By Marlon Harewood. Last Updated 20th January 2023. When it comes to payouts for accidents that were not your fault, what compensation for broken thumb injuries is possible? Perhaps you’ve broken or torn your thumb in a public place because of the negligence of someone else? Are you looking to see what it could be worth? This article is designed to help you in your search for personal injury compensation.
A thumb injury can be very painful and cause a huge amount of inconvenience. The repercussions could disrupt every aspect of your daily life, preventing you from working properly and creating a dent in your income. Who picks up the bills for an accident you did nothing to cause? We explain how a No Win No Lawyer could help and what steps you can take to give yourself the best chance of winning damages.
To see how a solicitor could help you receive the maximum compensation on a No Win No Fee basis, speak to our personal injury claims team for a free initial consultation right now. You can:
- Call us on 0800 408 7826
- Email or write to us at Compensation Calculator UK
- Use the ‘call me back’ option to the right of the screen
Jump To A Section
- Broken Thumb – The Claims Process
- What Is A Broken Thumb Injury?
- Case Study – £19,000 Compensation For Broken Thumb Injuries
- How Could You Suffer A Broken Thumb In A Public Place?
- Calculating The Average Compensation For Broken Thumb Injuries
- How Do You Calculate Special Damages?
- How Do I Get Free Legal Advice About Making A Claim?
- No Win No Fee Compensation Claims For Broken Thumb Injuries
- Get Free Legal Advice From Our Team
- Case Study Resources
- FAQs in Broken Thumb Injuries
There are many scenarios in which you are owed a duty of care. This includes in public, your workplace and on the roads. Generally, the duty of care is to take steps to reduce the risk of harm to you.
For example, your employer must take all reasonably practicable steps to ensure your safety whilst in the workplace. This could include providing PPE, performing regular risk assessments, and ensuring any hazards are dealt with in due time.
If your thumb had been broken because this duty of care was breached, then you could be eligible to make a claim for compensation.
The rest of this guide goes into more detail about this responsibility, explaining the areas in which it can apply and when you could be eligible to make a claim. We will also explain how compensation can be calculated for an injury, and what could be included in this calculation.
Our advisers are available to speak with you at any time and can guide you through what you could do if you had suffered from a broken thumb and were eligible to make a claim. If you would like to receive a free evaluation of your eligibility to claim, then please reach out to one of our trained professionals for free.
The thumb has two main bones called the distal phalange and proximal phalange. While fractures could occur within the thumb, the thumb could also suffer a dislocation. A thumb injury can occur when a force or impact pushes the thumb in an unnatural direction, crushes the bones or both. Symptoms can include:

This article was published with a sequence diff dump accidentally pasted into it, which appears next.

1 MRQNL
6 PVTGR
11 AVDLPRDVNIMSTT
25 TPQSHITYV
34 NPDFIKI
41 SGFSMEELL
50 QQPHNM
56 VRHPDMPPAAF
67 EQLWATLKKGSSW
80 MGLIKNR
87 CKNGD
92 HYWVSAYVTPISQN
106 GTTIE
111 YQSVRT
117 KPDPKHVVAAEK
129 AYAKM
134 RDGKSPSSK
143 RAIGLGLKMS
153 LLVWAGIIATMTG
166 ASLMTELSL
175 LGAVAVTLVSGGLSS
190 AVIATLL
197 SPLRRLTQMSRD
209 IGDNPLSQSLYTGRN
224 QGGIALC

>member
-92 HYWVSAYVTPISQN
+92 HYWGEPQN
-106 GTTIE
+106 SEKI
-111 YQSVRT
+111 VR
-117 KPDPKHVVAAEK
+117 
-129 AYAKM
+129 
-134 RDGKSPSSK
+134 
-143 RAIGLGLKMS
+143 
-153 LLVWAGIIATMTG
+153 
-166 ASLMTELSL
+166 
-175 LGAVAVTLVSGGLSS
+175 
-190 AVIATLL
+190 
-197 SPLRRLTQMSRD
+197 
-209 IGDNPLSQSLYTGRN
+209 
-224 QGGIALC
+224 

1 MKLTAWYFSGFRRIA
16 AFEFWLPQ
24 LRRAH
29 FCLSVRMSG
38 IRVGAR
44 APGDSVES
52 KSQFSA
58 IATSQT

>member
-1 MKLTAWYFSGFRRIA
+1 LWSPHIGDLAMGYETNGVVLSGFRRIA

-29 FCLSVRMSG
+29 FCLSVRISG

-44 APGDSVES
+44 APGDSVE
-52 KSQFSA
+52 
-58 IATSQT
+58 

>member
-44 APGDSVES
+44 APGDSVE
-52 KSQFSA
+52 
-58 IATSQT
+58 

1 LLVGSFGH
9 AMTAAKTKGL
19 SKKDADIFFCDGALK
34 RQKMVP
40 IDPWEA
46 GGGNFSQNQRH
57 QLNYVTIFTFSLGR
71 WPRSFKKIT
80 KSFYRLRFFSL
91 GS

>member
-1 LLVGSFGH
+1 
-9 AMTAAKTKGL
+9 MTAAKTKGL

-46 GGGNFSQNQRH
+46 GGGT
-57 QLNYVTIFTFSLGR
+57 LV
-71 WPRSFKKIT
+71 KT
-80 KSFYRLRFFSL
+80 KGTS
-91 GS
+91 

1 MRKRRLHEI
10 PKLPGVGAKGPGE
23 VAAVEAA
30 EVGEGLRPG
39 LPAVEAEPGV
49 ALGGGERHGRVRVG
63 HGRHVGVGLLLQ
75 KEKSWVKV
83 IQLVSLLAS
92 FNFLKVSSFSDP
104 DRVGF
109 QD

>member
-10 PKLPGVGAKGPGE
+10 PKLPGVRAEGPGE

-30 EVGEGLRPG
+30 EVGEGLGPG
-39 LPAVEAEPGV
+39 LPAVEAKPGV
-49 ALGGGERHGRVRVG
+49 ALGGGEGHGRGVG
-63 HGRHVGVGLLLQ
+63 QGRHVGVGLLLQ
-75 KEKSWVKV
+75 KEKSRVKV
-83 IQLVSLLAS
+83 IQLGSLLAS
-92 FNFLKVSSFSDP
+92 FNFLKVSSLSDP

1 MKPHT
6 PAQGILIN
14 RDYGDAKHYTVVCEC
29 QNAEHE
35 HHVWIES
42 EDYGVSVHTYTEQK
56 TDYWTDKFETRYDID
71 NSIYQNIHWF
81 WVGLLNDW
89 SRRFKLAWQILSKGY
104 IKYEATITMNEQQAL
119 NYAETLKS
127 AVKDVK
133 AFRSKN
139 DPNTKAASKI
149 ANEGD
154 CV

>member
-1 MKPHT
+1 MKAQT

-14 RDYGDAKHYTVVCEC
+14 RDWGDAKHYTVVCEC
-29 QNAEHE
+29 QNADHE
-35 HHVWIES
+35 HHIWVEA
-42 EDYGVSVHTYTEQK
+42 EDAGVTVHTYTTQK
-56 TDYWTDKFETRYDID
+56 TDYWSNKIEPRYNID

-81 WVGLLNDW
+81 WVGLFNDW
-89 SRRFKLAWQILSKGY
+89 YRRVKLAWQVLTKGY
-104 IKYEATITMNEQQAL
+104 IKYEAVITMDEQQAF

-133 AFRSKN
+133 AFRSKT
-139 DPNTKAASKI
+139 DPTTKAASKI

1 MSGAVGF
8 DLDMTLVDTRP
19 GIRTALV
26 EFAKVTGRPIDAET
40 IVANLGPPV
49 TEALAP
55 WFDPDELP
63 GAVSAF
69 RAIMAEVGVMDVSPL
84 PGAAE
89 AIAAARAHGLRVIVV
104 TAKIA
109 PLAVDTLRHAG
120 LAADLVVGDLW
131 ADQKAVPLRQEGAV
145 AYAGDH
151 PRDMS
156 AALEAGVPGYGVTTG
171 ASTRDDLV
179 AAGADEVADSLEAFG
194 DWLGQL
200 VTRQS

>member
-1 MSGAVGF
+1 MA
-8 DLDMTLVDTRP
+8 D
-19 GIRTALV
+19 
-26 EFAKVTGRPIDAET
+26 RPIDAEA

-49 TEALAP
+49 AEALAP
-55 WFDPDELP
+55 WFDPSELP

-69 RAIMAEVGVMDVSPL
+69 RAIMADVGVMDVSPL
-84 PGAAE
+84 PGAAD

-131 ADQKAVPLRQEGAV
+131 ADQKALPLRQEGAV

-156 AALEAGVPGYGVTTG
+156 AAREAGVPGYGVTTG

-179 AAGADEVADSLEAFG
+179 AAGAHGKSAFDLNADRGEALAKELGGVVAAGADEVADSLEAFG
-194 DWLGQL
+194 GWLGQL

- A sudden severe localised pain
- Protruding bone (in severe fractures)
- Restricted or no movement of thumb/hand
- Acute tenderness and swelling
- A misshapen appearance
- Coldness or numbness
- Nausea and faintness
- A crunching noise or sensation
A thumb injury will make itself known in no uncertain terms. Our digits are particularly sensitive and any injury to this part of the hand would require immediate medical attention. The NHS provide useful information on the best course of action for broken thumb treatment and what to do if you have just suffered a broken thumb injury whilst out and about.
The NHS A&E department would probably start by taking a broken thumb x-ray and seeing the extent of the injury. The nurse or doctor may attempt to straighten the finger and place it in a splint or cast. There may be a tetanus shot required or antibiotics to prevent infection.
The nature of the thumb is such that it plays an integral role in gripping and most manual dexterity, so it’s possible that the hand will have severely limited use until after the thumb has healed. After treatment, the recovery period can vary from weeks to months, possibly longer if you factor in physiotherapy or rehabilitation timescales.
Mr Blake only needed a couple of items in the supermarket and went in during his lunch break from work. As he walked along one of the aisles, there was an unattended spillage of vegetable or olive oil.
Concentrating on making his selection, Mr Blake who did not see the wet patch, slipped and landed badly, fracturing his right-hand thumb as he attempted to break his fall.
After receiving medical treatment, he was told that he had fractured his thumb. It was his dominant hand which meant he had to attempt all the usual tasks with his left hand.
This in itself was awkward for him and greatly slowed his ability to cope with normal demands. Frustrated, he started to notice a slipping in standards in his life that was distressing.
The Decision To Sue